Theory of Knowledge
What is TOK?
Although I was involved in team teaching the whole of the TOK course for a couple of years I am certainly no TOK expert however I know someone who is, Richard van de Lagemaat. So, as an introduction I have copied the introductory page from his excellent TOK website.
How Do You Know?
Theory of Knowledge (TOK) is a compulsory 100 hour course in the IB diploma programme. The main question in TOK is “How do you know?” The aim of the course is to help students to think critically about the nature of knowledge and about how the various areas of knowledge are related to one another. TOK builds on the critical thinking skills that students should naturally be acquiring across the range of subjects that they study. Among the elements that make up critical thinking are: asking good questions; using language with care and precision; supporting opinions with evidence; arguing coherently; and looking at problems from a variety of perspectives. The hope is that a TOK student will come to think of knowledge as being more of an open-ended enterprise than a closed body of dogma.
In line with the TOK diagram, the TOK course can be thought of as consisting of three main parts. At the centre lies the knower, or community of knowers. The first task in TOK is to see that there is a problem of knowledge, that we cannot simply take our knowledge claims for granted. This requires that students make the “reflexive turn” and question their own beliefs and assumptions. Further questions then arise about the nature of knowledge, the difference between knowledge and belief, and - most importantly - the difference between reasonable beliefs and unreasonable ones. Although it is not our job to tell students what to believe, I think it is our job to tell them how to believe. So we might say that TOK is adverbial and that one of its main goals is to help students develop their own criteria for making sense of the world.
If we can establish that there is a problem of knowledge, then we are naturally led to ask where our various beliefs about the world come from. According to the TOK diagram, there are four main "Ways of Knowing": Language, Perception, Reason, and Emotion. If someone asks you how you know, then as a first approximation it seems reasonable to say that you know either because someone told you (language), or because you saw it (perception), or because you worked it out (reason), or because you feel it (emotion). (This does not exclude other possibilities, such as memory or revelation.) I prefer to speak of "Knowledge Tools" rather than "Ways of Knowing" and early on in the course I emphasise that each of them is double-edged and can be both a source of knowledge and an obstacle to it.
Areas of Knowledge
The third part of TOK looks at the justification of knowledge claims in each of the areas of knowledge. For example, to say that you know in mathematics, you should be able to prove your claim, but in a subject like history something less is required - for there can be no QED proofs about the past. We also look at the role played by perception, language, reason and emotion in the construction of knowledge. Thus with reference to the natural sciences, we might ask how expectations influence observation, whether there is a logic of scientific discovery, why lab reports have traditionally been written in the third person - “a test-tube was taken” rather than “I took a test-tube” - and what scope there is for intuition in scientific thinking. Here there is likely to be some overlap between our discussions in TOK and those that take place within various subjects.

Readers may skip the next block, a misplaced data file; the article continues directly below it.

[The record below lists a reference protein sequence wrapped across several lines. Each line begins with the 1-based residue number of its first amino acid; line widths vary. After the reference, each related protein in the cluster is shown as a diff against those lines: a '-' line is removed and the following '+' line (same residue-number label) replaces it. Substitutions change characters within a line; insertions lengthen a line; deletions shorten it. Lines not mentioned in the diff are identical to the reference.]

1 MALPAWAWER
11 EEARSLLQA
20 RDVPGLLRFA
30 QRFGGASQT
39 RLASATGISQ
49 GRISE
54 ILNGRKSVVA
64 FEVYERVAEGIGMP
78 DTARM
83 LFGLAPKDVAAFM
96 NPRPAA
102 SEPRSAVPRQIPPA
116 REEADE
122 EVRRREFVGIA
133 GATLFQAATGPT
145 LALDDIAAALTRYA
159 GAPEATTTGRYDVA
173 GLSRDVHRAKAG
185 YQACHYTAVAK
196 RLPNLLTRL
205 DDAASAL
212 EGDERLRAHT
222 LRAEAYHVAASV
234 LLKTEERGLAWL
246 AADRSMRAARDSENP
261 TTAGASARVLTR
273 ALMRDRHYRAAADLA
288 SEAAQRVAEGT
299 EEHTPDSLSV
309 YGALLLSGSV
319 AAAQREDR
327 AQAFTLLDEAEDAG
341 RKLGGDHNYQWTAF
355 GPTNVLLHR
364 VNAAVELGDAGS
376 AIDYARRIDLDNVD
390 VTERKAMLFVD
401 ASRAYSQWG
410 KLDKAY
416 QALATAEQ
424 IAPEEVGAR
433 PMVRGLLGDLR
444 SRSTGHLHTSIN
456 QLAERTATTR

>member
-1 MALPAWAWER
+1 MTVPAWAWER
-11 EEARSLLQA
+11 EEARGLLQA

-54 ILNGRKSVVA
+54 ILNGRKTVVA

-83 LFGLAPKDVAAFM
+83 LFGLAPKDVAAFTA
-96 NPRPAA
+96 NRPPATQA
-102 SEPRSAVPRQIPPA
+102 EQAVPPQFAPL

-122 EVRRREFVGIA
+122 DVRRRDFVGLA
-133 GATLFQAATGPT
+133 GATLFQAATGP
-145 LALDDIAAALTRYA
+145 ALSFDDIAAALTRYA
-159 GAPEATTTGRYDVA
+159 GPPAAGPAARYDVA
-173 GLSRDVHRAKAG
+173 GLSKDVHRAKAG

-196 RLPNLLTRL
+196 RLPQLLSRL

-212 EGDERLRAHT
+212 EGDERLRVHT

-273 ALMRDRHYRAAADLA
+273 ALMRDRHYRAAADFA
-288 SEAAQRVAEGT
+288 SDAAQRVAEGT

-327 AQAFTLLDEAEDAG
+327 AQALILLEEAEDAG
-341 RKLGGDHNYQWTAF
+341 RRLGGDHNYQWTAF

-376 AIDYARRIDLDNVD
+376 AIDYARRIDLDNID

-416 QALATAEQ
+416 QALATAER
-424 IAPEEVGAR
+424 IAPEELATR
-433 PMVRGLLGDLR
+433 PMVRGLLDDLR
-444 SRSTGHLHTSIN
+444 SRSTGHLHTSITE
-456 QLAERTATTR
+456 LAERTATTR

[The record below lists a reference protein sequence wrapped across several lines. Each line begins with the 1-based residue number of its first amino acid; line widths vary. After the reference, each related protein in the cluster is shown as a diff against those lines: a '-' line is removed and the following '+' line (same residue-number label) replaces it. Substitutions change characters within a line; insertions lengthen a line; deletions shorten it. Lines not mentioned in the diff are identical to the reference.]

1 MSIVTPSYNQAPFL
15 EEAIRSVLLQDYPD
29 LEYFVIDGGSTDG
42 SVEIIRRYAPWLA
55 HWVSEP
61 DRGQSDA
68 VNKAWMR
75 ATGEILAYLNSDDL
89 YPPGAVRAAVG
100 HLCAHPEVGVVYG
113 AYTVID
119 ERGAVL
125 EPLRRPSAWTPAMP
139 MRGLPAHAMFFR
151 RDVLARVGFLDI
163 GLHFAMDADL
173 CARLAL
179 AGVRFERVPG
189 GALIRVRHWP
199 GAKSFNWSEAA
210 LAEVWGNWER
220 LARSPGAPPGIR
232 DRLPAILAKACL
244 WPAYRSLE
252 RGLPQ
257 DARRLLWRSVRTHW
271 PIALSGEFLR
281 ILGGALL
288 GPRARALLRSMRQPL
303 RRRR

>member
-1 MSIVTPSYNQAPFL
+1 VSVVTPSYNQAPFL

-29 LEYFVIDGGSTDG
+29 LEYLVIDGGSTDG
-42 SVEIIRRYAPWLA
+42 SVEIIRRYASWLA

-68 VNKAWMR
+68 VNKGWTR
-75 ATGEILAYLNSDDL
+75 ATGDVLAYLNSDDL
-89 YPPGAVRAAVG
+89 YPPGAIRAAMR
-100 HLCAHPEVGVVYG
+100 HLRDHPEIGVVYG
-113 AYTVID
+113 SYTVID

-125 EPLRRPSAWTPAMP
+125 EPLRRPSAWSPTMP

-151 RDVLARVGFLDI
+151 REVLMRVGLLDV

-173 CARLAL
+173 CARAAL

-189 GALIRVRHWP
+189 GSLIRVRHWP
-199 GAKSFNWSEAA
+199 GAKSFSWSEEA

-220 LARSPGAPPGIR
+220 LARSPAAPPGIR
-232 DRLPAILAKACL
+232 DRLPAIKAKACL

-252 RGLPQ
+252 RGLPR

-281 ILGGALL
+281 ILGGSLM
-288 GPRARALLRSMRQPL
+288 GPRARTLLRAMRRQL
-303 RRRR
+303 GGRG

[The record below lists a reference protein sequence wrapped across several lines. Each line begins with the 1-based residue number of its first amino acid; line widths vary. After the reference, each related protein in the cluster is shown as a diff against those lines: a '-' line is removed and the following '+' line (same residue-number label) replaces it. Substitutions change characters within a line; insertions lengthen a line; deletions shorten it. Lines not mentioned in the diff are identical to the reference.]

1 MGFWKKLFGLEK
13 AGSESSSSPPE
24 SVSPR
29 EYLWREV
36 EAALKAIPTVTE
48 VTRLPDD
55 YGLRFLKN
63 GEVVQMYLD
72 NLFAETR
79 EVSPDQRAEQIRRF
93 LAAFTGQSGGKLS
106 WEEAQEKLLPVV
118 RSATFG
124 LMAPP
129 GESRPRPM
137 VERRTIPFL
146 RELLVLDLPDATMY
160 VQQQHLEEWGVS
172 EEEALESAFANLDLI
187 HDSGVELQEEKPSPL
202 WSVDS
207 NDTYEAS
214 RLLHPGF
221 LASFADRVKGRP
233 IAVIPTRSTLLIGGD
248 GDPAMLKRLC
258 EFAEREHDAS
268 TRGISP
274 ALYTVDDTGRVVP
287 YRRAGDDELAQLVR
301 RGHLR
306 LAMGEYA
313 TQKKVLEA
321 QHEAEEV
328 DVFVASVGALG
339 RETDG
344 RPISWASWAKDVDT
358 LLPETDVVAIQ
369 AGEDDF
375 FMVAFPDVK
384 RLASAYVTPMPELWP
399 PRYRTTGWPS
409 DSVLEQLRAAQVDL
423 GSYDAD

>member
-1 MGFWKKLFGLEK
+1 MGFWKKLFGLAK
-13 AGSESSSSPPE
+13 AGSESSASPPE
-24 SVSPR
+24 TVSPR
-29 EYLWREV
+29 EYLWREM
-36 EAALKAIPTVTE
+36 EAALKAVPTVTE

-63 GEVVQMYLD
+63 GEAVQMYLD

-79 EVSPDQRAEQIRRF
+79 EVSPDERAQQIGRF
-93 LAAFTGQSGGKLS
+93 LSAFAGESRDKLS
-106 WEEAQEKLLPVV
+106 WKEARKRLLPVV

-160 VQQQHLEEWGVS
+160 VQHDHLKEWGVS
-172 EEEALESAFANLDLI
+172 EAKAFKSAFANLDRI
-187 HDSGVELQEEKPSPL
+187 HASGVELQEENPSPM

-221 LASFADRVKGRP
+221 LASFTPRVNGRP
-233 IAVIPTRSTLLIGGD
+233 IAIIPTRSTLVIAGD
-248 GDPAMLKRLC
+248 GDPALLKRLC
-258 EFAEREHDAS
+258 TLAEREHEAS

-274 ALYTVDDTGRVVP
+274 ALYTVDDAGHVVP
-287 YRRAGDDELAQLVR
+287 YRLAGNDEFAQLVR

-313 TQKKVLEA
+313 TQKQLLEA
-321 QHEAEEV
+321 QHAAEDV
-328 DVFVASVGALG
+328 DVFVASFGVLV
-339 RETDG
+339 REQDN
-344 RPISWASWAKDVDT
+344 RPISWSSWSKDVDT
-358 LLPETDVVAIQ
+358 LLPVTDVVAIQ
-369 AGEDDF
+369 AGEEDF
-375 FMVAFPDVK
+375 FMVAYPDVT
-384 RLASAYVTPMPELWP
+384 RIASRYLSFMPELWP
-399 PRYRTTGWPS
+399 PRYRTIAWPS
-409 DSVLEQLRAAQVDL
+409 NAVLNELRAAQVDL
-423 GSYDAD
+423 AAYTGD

As well as looking at the methodologies underlying various subjects, we are also interested in comparing and contrasting knowledge claims between different areas of knowledge. Thus, taking the natural sciences as our point of reference again, we might ask: Why is it that, as Galileo observed, “the book of nature is written in the language of mathematics”? Can we study human beings in the same way that we study other natural phenomena? How important is it for a scientist to know something about the history of her subject? What truth, if any, is there in the traditional stereotypes of the rational but unimaginative scientist and the creative but irrational artist? How should a scientist’s work be informed by moral considerations?
We should be able to ask similar linking questions in every other area of knowledge: What role does beauty play in mathematics? Can historical events be described in neutral language? How important is it to be consistent in our moral judgments? etc. The point of such questions is to help students develop a more coherent and integrated picture of the world. We are so used to the division of the school curriculum in to different subjects that we tend to take it for granted; but while it may make sense to take the world apart and examine the pieces one by one, we also need to think about how the pieces fit together. The point of education is, after all, to help us to cope with reality, and reality does not arrive neatly packaged into different subjects. Since many of the world’s problems will only be solved by experts coming together and sharing their insights, we need to find the right balance between being disciplinary and being interdisciplinary. Part of my ideal of a well-educated student is someone who has not only the detailed knowledge of the specialist but also the contextual understanding of the generalist.